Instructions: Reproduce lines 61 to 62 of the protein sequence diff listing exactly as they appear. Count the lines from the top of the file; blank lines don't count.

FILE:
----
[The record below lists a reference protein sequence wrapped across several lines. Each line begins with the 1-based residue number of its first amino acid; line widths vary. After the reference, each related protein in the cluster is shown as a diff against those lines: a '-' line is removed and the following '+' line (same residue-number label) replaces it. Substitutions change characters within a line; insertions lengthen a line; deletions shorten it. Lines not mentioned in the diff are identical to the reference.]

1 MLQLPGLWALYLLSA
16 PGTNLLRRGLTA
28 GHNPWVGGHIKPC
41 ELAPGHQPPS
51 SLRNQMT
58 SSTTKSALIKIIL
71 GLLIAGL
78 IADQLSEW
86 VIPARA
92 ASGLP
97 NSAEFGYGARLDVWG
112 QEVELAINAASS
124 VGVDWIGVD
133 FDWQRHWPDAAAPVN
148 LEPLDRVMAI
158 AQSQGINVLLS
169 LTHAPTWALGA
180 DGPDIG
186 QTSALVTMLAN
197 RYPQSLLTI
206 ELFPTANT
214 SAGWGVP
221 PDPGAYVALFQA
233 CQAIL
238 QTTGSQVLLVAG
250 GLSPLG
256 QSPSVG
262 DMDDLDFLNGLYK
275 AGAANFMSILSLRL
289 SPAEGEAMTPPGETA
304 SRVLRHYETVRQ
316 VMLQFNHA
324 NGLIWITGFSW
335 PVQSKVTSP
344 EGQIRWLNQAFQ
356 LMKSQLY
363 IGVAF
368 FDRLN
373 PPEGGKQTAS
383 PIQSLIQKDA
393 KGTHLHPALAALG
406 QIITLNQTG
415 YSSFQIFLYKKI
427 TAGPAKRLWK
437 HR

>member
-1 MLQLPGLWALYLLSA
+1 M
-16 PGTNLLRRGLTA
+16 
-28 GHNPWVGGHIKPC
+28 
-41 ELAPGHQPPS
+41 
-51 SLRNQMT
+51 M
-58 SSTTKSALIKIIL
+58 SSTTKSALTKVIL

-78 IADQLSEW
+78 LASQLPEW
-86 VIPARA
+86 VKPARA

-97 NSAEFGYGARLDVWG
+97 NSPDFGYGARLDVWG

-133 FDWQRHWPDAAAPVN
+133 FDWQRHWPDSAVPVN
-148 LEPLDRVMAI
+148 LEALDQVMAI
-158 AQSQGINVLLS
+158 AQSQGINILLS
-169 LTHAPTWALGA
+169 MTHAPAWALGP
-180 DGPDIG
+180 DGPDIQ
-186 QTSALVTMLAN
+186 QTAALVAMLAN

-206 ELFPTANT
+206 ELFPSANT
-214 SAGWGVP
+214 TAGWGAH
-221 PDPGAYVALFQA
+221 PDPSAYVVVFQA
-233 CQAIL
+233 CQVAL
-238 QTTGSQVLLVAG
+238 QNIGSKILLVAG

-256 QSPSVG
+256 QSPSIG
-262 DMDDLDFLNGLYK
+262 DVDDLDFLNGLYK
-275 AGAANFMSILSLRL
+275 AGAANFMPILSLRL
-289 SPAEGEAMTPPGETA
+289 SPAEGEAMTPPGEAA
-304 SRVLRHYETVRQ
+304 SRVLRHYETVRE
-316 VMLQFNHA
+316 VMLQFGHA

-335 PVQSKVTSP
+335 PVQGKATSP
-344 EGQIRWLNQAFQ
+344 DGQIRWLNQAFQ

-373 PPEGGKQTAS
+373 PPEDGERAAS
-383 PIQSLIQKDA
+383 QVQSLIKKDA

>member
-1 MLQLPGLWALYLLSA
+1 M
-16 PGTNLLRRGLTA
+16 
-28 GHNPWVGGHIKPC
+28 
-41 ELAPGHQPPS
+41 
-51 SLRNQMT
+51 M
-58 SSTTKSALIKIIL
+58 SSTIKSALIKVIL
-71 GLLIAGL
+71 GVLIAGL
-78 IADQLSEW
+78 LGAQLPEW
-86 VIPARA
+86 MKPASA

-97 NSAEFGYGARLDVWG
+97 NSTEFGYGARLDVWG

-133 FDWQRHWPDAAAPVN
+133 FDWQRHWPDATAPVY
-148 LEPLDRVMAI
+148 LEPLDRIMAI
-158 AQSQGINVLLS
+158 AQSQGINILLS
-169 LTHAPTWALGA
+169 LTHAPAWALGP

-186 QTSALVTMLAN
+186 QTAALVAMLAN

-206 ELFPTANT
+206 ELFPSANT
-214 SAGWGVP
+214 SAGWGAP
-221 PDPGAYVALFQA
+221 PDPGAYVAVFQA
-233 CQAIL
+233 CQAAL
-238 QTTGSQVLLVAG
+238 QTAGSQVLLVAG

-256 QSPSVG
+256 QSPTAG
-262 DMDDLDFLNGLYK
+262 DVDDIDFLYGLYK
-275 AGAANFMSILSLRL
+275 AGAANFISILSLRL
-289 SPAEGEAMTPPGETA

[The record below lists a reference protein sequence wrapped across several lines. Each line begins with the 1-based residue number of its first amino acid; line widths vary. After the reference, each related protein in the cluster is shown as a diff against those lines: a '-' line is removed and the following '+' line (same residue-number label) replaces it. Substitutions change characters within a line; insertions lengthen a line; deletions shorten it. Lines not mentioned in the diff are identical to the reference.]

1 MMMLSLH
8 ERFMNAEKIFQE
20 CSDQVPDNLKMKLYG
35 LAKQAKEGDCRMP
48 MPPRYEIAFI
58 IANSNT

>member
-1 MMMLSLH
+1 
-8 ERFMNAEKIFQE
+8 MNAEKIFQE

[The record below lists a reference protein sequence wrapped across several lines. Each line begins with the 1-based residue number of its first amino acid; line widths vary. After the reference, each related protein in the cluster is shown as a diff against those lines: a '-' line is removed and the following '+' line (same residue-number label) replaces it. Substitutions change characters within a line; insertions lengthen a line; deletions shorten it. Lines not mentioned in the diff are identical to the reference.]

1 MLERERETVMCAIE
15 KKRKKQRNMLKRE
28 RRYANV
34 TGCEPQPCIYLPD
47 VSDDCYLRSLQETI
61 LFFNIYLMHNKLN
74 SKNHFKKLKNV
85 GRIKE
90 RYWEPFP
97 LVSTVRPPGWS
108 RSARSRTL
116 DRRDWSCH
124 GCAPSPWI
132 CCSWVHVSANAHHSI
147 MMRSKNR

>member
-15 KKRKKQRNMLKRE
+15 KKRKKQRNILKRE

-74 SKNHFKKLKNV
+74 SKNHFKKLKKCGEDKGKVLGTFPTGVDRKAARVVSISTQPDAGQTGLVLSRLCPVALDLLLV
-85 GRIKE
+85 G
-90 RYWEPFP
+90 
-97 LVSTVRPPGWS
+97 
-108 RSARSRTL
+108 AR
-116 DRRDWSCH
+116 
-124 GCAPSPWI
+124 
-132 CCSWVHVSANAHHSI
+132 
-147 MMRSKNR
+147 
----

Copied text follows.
+78 LASQLPEW
-86 VIPARA